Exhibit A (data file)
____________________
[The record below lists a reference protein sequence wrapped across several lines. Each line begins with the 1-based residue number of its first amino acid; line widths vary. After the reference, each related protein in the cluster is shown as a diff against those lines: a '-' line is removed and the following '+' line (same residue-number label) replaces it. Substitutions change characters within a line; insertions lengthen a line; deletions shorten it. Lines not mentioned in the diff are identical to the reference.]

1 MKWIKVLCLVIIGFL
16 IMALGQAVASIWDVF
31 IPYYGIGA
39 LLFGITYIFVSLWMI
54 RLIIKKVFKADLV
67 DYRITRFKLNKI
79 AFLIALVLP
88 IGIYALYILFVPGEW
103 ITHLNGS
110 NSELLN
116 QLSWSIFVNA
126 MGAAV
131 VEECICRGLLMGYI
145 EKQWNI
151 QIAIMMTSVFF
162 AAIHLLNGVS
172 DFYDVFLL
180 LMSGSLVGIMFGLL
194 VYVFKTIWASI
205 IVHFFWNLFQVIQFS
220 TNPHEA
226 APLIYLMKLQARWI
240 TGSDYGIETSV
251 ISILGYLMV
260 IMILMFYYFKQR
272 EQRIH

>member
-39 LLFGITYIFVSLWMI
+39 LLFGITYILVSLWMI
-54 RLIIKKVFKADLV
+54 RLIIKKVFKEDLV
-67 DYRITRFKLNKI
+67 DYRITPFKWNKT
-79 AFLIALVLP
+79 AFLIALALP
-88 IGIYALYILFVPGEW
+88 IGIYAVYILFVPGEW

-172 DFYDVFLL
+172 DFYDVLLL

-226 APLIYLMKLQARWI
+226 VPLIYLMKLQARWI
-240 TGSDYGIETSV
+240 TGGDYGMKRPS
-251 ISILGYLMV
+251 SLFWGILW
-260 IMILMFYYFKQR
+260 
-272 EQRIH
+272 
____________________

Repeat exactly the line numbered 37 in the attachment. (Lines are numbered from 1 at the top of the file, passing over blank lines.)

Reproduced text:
-88 IGIYALYILFVPGEW